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By now Multimedia isn’t a new concept. Between Instagram Live and Snapchat’s augmented reality, we’re pretty comfortable around multi-forms of media usage. However, sometimes we fail to see how we can apply media into our professional life when it comes to corporate digital learning. Multimedia learning can be defined as the combination of narrative, images, video, audio, and animation designed to engage users; it’s a great way to make learning more exciting.
Research shows that while people don’t interact much with a text-only website (only 1 minute), they do perk up when a video is in store for them to watch (they stay interacting for 4 minutes or more). Animation, in particular, is great for connecting with your learners because of the simplistic nature of the graphics through multimedia learning. They are easier for the brain to store for later recall making them easier to access in times of need. In this way, animation as a leg up on live-action video or even a college-style lecture.
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While this is all well and good, in order to create really effective multimedia learning for your users, you need to understand how the mind works. According to the research of Dr. Richard Mayer, a psychology professor at the University of Santa Barbara, visuals that enhance words aid learning. Most brains are processing inbound information in the following stages:
- Connecting with a clear topic
- Following a logical narrative
- Integrating the information into pre-existing knowledge
Spacing out your narrative is also important, as Dr. Mayer’s research indicated because learning is built on previous knowledge; multimedia learning allows you the freedom to shake things up thus making your learning content more effective. The use of multimedia is especially effective in leadership training as multimedia can be spaced out, incorporate repetitive video and images, and provides reinforcement, all of which aid in learning.
Further research from Dr. Richard Mayer has uncovered 12 principles that surround multimedia and learning that will help us to better understand multimedia and why it creates engagement.
- The Coherence Principle which shows that people are able to learn better when extraneous words, images, and audio are extracted from the learning material.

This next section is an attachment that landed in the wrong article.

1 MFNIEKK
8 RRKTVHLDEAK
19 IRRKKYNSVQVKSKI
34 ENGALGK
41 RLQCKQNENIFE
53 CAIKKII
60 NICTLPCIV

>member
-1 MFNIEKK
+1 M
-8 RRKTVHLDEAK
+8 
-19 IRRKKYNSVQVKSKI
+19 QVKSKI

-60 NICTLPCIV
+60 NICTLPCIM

- The Signaling Principle shows that people learn better from cues that highlight the organization of the essential material.
- The Redundancy Principle says that people find graphics and text more effective than graphics, narration, and on-screen text
- The Spatial Contiguity Principle states that people learn better when a page’s graphics and text are closer together on the page or screen.
- The Temporal Contiguity Principle says that people will learn better when graphics and text are presented simultaneously rather than successively.
- The Segmenting Principle which says that people learn better from multimedia if it is presented in user-paced segments rather than as a continuous unit.
- The Pre-training Principle states that a multimedia lesson will be more effective when the users know the names and characteristics of the main concepts.
- The Modality Principle says that graphics and narrations will help people to learn better than animation and on-screen text.
- The Multimedia Principle says that words and pictures are more effective than words alone.
- The Personalization Principle says that when the text is presented in a more conversational style versus a formal style, people will learn better.
- The Voice Principle states that people respond better to learning material when it is spoken in a friendly human voice versus a machine voice.
- The Image Principle says when a speaker’s image is added to the screen, people do not necessarily respond better to the learning.
If you incorporate these twelve principles into your learning, you’re well on your way to having an effective multimedia learning program. Learning should be based on how people best learn using technology rather than what computers are capable of doing. You need to use technology to enhance learning for all your learners by making it engaging, relevant, available, and fun all the time. Multimedia is now more than just an eye-catching concept, it’s a way to bring learning that will have your team excited and ready to learn.